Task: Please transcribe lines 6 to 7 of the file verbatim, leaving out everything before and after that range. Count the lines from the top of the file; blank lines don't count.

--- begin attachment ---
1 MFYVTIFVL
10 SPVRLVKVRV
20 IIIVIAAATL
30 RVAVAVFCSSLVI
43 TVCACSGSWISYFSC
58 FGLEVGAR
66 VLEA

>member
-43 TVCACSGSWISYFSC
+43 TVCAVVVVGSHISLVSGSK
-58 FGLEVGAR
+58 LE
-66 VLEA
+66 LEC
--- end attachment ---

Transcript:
58 FGLEVGAR
66 VLEA